As the economic outlook begins to brighten, executives are turning once again to the opportunities and challenges of growth. Investors are looking for companies that can deliver high levels of sustained profitable growth — but cutting costs can only do so much.
We will wager that when most of you think of growth, you tend to focus on two options: organic growth or acquisition-driven growth. A company can either build new capabilities internally or buy it.
This mindset misses a third path: leveraged growth.
We don’t mean leverage in terms of financial leverage — adding more and more debt to the balance sheet — that is what got quite a few companies into trouble during the downturn. We are talking about a different kind of leverage — the ability to access and take advantage of other individuals and institutions in ways that help your customers.
This is a leverage that can work in bad times as well as good times. If done in the right way, it can generate returns and avoid the dilemma of diminishing returns that is common with traditional growth initiatives, which are characterized by a burst of growth followed by a rapid leveling off.
Implementing leveraged growth tactics can be deeply challenging, especially since there are only a limited set of companies that one can look to for examples of how to put this into practice.
Consider how Apple (AAPL) and Google (GOOG) quickly established leadership positions in the smartphone world largely by developing a platform for third party developers to make their own apps. Or look at the phenomenal growth of Li & Fung, a Chinese company, now orchestrating over 10,000 business partners in their global network of apparel manufacturers.
In this column and the contributions that will follow from us, we will explore the potential of leveraged growth and what is required to make it a significant contributor to shareholder value.
Here are four key opportunities and issues associated with leveraged growth:
1. Leveraged growth can improve a company’s economic performance
Whether we talk about growing organically or through acquisitions, traditional growth initiatives require significant upfront investment followed by long waiting periods for these investments to deliver. Both traditional approaches also come with considerable uncertainty about the probability and size of the return on investment. In an increasingly competitive global economy, this kind of uncertainty is not very attractive.
Leveraged growth can modify this pattern in significant ways: the initial investment can be much more modest and the growth approach can be modified as a company receives feedback.
2. The importance of business ecosystems
A business ecosystem is any set of more than two independent players that interact with each other on an ongoing basis to access resources from each other. This covers everything from a simple supply chain to vast global networks with thousands of participants. An ecosystem can be a contest where large numbers of people compete for prizes or a scenario where a broker helps to bring together partners to work together on a specific task.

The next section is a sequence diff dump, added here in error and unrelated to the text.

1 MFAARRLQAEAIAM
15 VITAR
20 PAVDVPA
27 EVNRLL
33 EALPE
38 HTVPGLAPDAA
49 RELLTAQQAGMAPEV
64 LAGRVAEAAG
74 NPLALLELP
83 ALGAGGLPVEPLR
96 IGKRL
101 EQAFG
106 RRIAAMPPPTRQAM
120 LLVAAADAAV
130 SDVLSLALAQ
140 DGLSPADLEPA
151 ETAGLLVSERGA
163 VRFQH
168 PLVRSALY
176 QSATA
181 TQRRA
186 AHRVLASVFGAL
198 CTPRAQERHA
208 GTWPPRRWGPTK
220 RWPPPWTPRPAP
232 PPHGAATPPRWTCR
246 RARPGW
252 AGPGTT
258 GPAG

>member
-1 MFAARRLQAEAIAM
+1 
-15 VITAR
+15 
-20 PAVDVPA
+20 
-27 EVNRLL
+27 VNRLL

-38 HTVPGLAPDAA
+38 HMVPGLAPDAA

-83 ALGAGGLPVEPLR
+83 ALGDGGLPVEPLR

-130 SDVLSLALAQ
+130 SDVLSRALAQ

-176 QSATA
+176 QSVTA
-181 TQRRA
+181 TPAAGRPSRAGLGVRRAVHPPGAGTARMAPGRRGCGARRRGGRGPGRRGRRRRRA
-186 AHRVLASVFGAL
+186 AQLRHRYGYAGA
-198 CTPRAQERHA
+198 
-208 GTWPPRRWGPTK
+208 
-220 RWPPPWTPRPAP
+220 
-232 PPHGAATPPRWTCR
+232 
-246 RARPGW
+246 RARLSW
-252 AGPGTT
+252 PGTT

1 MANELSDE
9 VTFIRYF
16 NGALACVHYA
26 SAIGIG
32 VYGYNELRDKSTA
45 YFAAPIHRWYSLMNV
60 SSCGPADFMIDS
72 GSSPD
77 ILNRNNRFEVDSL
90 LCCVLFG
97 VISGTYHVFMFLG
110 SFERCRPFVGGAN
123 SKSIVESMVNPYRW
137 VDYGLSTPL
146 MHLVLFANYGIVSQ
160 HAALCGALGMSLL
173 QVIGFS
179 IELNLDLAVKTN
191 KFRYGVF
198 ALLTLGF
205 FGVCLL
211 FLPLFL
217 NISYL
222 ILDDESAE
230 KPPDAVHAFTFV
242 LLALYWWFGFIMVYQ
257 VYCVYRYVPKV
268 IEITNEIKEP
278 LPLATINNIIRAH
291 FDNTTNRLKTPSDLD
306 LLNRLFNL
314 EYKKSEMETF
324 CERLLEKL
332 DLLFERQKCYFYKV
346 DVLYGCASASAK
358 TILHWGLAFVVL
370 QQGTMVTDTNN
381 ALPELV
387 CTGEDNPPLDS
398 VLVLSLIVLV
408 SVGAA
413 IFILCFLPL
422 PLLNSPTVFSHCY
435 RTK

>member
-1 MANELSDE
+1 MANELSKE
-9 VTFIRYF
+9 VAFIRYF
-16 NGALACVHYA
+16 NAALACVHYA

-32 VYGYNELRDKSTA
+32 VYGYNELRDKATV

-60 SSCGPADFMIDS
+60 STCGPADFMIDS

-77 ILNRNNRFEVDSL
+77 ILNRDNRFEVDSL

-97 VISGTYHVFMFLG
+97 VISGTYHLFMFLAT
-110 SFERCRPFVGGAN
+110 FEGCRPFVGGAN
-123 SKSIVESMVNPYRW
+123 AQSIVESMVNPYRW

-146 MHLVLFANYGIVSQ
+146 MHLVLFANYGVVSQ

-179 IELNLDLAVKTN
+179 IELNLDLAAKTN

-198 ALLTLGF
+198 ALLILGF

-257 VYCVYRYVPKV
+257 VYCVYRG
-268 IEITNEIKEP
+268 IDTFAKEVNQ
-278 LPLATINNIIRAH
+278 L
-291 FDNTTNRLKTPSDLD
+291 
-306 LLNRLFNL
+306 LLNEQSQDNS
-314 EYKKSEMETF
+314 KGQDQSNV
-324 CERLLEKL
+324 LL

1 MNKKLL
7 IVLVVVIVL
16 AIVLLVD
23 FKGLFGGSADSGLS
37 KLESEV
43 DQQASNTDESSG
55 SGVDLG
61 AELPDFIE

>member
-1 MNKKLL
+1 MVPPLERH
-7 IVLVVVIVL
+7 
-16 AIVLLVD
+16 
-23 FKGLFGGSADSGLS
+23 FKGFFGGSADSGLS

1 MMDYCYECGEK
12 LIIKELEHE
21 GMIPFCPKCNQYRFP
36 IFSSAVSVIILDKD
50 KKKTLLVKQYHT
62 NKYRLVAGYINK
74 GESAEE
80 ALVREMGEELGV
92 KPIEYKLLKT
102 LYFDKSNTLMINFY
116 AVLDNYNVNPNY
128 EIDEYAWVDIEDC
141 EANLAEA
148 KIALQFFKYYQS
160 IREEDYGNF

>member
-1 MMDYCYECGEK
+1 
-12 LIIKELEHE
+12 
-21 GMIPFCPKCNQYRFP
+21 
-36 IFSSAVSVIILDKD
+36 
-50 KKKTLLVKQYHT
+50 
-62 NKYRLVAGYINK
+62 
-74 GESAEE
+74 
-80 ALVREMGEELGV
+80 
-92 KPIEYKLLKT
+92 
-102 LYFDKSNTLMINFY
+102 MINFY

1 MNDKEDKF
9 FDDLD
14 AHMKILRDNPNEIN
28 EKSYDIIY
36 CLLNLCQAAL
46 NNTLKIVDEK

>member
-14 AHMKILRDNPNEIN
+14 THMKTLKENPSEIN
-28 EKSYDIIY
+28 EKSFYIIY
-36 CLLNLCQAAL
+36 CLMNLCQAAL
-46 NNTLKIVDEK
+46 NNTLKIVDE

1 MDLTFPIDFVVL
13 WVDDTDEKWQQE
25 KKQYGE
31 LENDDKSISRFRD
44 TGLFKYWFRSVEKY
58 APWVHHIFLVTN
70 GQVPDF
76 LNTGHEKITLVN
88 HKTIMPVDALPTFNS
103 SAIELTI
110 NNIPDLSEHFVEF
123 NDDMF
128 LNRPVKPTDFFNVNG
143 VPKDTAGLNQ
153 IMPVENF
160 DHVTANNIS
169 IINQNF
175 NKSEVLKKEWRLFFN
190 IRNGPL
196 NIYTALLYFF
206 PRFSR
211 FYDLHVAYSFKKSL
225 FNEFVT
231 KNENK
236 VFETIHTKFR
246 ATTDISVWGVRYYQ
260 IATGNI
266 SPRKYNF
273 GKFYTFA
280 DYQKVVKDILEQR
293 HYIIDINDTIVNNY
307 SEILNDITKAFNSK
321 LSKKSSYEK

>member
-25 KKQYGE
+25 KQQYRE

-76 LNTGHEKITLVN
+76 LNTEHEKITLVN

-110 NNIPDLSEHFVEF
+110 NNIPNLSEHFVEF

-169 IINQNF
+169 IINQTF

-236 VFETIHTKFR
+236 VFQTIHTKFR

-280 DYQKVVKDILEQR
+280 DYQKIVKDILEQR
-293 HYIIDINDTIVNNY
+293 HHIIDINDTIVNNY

Executives understand that ecosystems are becoming increasingly important. But, in private, they express significant confusion and frustration regarding the loose way that these ecosystems are often discussed.
Working within different types of ecosystems requires very different management styles, but executives are often left to their own devices to figure out which style to choose and discover what works as they go along.
Not all ecosystems are created equal and many companies today are trapped in partnerships that significantly limit their growth opportunities.
3. Choosing the best way to work within a business ecosystem
Executives often fear that joining a business ecosystem means that they will lose control of their business. But that doesn’t have to be the case. Ecosystems demand active involvement and management so they can deliver the most value to their participants.
4. Leveraged growth benefits from new generations of technology
There are so few examples of successful leveraged growth today, especially for large companies, because these kinds of tactics are very difficult to implement without very close communication between all the participating players.
Today, however, cloud computing, social software, sensor technology and mobile technology, are changing the game in profound ways. For example, it is now possible to monitor the complex equipment of participants in a global business ecosystem and deliver real-time updates to participants wherever they are in the world — coordination that would have been impossible to achieve at a large scale just a few years ago.
The four items above bring us back to Apple and Google, companies that have deftly taken advantage of an army of willing, hungry application developers who can now sell their wares on virtual markets thanks to technological advances. We’ll take a closer look at each of the opportunities and issues related to leveraged growth mentioned above in future columns.
John Hagel III is co-chairman and John Seely Brown is independent co-chairman of the Silicon Valley-based Deloitte Center for the Edge, which conducts research to support corporate growth.